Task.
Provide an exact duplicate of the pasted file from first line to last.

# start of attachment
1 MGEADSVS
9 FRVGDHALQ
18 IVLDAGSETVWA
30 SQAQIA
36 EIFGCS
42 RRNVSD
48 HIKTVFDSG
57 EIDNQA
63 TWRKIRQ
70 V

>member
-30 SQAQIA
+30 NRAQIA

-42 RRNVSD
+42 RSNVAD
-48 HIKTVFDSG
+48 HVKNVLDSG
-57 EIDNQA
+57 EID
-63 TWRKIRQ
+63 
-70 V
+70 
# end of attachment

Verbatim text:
1 MGEADSVS
9 FRVGDHALQ
18 IVLDAGSETVWA
30 SQAQIA
36 EIFGCS
42 RRNVSD
48 HIKTVFDSG
57 EIDNQA
63 TWRKIRQ
70 V

>member
-30 SQAQIA
+30 NRAQIA

-42 RRNVSD
+42 RSNVAD
-48 HIKTVFDSG
+48 HVKNVLDSG
-57 EIDNQA
+57 EID
-63 TWRKIRQ
+63 
-70 V
+70 